SRI bonds: haggling over price comes into the open
Some public sector borrowers want to see green bonds and the growing rainbow of social and sustainability deals regularly and reliably being priced more tightly than their conventional bonds. The ambition is to set an incentive that will spread through the market and encourage ethical spending. But some worry that setting the pricing bar higher for SRI bonds than vanilla as a matter of course could deter investors. Lewis McLellan reports.
Marcin Bill, a senior financial officer at the International Finance Corp in Washington DC, believes that a pricing differential is the next stage for the socially responsible investment (SRI) bond market. “In my mind, and in time, supranationals should lead the way in attempting to price SRI bonds inside their conventional curves in the primary market, should the secondary market outperformance justify it and be expected,” he says. “I would like to see this become the norm, and supranationals are in position to lead the way, given our mandate and ambition to create markets.”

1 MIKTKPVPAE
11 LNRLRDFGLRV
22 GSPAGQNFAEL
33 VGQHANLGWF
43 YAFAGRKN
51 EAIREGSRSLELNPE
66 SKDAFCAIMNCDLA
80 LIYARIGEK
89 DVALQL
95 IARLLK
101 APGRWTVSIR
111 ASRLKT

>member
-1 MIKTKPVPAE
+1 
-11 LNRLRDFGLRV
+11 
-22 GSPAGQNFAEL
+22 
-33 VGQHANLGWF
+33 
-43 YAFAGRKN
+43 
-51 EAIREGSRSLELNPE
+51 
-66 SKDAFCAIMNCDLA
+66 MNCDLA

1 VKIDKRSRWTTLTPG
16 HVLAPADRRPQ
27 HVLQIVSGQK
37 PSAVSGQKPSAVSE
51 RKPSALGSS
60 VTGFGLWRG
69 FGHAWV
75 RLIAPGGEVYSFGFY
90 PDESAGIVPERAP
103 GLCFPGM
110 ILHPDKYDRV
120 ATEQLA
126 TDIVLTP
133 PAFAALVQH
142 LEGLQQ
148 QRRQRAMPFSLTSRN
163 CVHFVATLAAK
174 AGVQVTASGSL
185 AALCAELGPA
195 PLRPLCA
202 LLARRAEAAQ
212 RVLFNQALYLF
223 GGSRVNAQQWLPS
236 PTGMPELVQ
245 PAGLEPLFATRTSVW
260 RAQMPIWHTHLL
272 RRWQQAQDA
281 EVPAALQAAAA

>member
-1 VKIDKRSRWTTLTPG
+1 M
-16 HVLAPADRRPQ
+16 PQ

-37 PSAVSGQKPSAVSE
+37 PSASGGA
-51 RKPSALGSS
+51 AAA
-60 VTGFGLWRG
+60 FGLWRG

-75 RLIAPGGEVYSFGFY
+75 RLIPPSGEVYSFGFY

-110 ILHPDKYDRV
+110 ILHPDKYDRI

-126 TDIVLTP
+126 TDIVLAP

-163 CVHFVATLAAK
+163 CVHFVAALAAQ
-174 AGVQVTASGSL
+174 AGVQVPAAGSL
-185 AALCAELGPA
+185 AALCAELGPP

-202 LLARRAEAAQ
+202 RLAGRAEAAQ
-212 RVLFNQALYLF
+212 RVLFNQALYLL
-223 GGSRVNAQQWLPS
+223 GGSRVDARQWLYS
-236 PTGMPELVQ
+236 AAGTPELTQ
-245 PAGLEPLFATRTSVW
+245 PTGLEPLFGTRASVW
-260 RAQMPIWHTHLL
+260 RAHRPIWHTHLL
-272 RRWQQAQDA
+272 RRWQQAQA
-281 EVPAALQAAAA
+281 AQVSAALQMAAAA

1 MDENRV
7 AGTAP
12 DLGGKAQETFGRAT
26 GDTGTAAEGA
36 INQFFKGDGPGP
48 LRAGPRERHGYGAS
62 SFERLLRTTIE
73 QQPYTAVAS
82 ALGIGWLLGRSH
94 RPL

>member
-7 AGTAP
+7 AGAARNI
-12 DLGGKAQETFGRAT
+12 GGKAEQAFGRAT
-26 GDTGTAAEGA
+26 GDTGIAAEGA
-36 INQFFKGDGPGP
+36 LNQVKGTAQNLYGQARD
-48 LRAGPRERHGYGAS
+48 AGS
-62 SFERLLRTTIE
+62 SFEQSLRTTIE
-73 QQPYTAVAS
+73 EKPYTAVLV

A World Bank spokesperson agrees: “We share this view. We believe it’s reasonable for labelled bonds to be priced tighter than conventional bonds, given the added costs to the issuer of impact tracking and reporting.”
Investors, perhaps predictably, take a different view of green bonds. “The recourse of a green bond is identical to that of a conventional bond and, as such, there is no risk/return justification for paying up,” says Johanna Köb, head of responsible investment at Zurich Insurance in Switzerland. “We have very clear guidance for our portfolio managers: go for the sustainable version when they’re both available, but not if there is more than a technical variation in price based on market conditions.”